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Vietnam Using Jail to 'Silence' Human Rights Journalist, Lawyer Says

Vietnamese journalist and blogger Pham Doan Trang, pictured during an interview with VOA in 2015.
Vietnamese journalist and blogger Pham Doan Trang, pictured during an interview with VOA in 2015.

For more than two years, Pham Doan Trang has been behind bars in a move that her supporters believe is linked to the Vietnamese blogger's coverage of human rights.

Trang was detained in October 2020, and a court in December 2021 convicted her of distributing "anti-state propaganda" in a trial lasting one day.

She is now serving a nine-year sentence in the southern Binh Duong province, located more than 1,500 kilometers from the capital, Hanoi, where Trang had been taken after her arrest.

Kurtulus Bastimar, an international human rights lawyer representing Trang, believes the legal case against his client is an attempt to stifle her.

"In order to silence Pham, the government is trying to give the impression that her detention is related to state security issues and making 'anti-state propaganda,' when this is not true," Bastimar said in a phone interview with VOA.

"She was persecuted and arrested for exercising her right to freedom of expression, freedom of opinion and freedom of association," Bastimar said.

Trang, the founder of the legal magazine Luat Khoa, specialized in human rights coverage. She also contributed to the independent English-language website The Vietnamese.

Her journalism has led to previous harassment from authorities — and international recognition, including a 2022 U.S. Secretary of State International Women of Courage award.

On Thursday, the New York-based Committee to Protect Journalists (CPJ) will honor Trang with one of its International Press Freedom Awards.

"CPJ honored Trang for her courageous reporting in the face of persistent threats, violence and persecution," CPJ's senior Southeast Asia representative Shawn Crispin told VOA. "She epitomizes the bravery of so many Vietnamese reporters who defy the government's censorship at the risk of imprisonment."

Trang is one of at least 23 journalists detained for their work in Vietnam, according to CPJ data. More than half of those jailed report on human rights, and nearly all face "anti-state charges," CPJ found.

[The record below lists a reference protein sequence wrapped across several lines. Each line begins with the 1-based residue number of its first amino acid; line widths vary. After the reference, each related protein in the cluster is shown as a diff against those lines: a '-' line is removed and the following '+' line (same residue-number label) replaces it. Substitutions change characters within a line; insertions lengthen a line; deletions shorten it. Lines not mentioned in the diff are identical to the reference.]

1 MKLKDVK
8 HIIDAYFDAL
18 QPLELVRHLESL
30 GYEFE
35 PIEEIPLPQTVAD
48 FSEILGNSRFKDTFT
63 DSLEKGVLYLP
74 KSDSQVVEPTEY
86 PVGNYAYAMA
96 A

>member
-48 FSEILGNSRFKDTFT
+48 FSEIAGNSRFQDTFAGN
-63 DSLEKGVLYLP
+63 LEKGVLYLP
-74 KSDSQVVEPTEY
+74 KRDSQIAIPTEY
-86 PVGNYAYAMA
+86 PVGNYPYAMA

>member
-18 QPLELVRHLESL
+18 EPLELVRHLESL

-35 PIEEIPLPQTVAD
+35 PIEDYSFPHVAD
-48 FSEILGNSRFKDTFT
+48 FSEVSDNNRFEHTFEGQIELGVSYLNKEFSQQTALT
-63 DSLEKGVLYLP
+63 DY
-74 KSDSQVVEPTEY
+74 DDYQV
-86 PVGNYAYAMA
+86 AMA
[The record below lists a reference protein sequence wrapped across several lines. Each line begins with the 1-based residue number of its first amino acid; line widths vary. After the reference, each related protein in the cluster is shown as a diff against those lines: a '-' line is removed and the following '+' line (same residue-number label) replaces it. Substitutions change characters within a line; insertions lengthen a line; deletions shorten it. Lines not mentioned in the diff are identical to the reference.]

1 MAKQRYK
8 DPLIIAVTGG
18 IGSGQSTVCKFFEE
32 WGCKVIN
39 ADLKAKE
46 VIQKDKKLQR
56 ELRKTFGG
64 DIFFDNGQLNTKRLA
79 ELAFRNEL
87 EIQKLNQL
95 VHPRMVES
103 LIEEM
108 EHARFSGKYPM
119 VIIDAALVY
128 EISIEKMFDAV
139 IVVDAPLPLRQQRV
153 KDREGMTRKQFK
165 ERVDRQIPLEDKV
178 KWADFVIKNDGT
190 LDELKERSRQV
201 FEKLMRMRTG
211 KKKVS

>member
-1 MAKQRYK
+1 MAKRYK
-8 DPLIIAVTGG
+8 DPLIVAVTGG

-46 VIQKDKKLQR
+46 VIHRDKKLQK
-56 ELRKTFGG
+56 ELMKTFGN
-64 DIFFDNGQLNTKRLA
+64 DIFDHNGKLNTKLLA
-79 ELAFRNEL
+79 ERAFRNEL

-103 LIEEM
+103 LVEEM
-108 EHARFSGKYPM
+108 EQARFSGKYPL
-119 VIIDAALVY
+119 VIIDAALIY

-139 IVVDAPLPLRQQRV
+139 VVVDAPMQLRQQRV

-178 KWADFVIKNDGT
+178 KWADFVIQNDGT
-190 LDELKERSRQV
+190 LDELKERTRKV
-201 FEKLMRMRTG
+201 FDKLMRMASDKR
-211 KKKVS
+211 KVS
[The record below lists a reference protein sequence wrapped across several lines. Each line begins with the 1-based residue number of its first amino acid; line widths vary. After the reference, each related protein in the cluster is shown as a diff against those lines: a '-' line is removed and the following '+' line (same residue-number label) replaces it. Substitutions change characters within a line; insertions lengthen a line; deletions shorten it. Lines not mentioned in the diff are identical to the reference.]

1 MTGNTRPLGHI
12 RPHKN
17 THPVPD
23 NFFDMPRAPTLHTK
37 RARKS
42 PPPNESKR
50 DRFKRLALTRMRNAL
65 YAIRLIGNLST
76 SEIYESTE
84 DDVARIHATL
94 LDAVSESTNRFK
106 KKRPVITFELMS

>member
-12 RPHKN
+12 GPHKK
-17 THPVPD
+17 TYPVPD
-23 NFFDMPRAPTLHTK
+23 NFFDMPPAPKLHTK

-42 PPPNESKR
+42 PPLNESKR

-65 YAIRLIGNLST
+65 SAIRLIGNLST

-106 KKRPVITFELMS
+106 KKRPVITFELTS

Vietnam often uses laws against "articles aimed at overthrowing the government," "anti-state propaganda" or "abusing the rights to freedom and democracy" to bring charges against bloggers or independent journalists, according to Protect Defenders. The EU-funded organization is a consortium of human rights organizations.

Trang's arrest works as a deterrent to others in independent media, CPJ's Crispin said via email from Bangkok.

"Independent reporters can elude the [Vietnam Communist] Party's censorship directives by publishing independently on social media, but [they] are always at risk of arrest and imprisonment for crossing the party's vague and arbitrary lines," Crispin said.

The risk of arrest, Crispin said, "makes Vietnam one of the most dangerous places in Asia to be an independent journalist."

Neither Vietnam's embassy in Washington nor its Ministry of Foreign Affairs' Foreign Press Center responded to VOA's emails requesting comment.

Vietnam has a poor media freedom record, ranking 174 out of 180 countries on the Press Freedom Index, where 1 indicates the best media environment.

Media watchdog Reporters Without Borders, which compiles the index, says official media toe the government line, and independent journalists are "the only sources of freely reported news and information."

With options for independent media limited, many journalists use social media platforms to cover news.

But as well as the risk of arrest, journalists using Facebook and YouTube to report can find their accounts blocked, or posts removed.

Amnesty International in late 2020 described social media platforms operating in Vietnam as "hunting grounds for censors, military cyber-troops and state sponsored trolls."

The country's Foreign Ministry rejected those findings and said at the time that international businesses must operate "on the basis of compliance with Vietnamese laws." The Ministry of Information has said previously it removes only posts that it deems illegal or propaganda.

Crispin said independent reporters rely on social media due to heavy censorship, especially on issues related to the environment, human rights and democracy.

"Trang's harsh conviction and sentencing sent a signal to all of Vietnam's independent journalists and bloggers that they could be next if they report, as she did, on perceived-as-sensitive issues," Crispin said.

In August, a court upheld the conviction against Trang, in a move the U.S. State Department said it was "deeply concerned" by.

In a statement, State spokesperson Ned Price said, "Trang's continued detention is the latest instance in an alarming pattern of arrests and sentencing of individuals in Vietnam for peacefully expressing their opinions."

Trang's lawyer Bastimar says he will not be deterred in fighting for the blogger's case.

He told VOA he plans to connect with international human rights advocacy organizations to jointly follow Trang's case.

Bastimar says he has seen a number of similar cases involving government critics.

Crispin of CPJ raised concerns over Trang's imprisonment, noting she had reported on prisoner abuse.

Trang on Thursday will be recognized for her work alongside journalists from Ukraine, Cuba and Iraqi Kurdistan at the CPJ International Press Freedom Awards.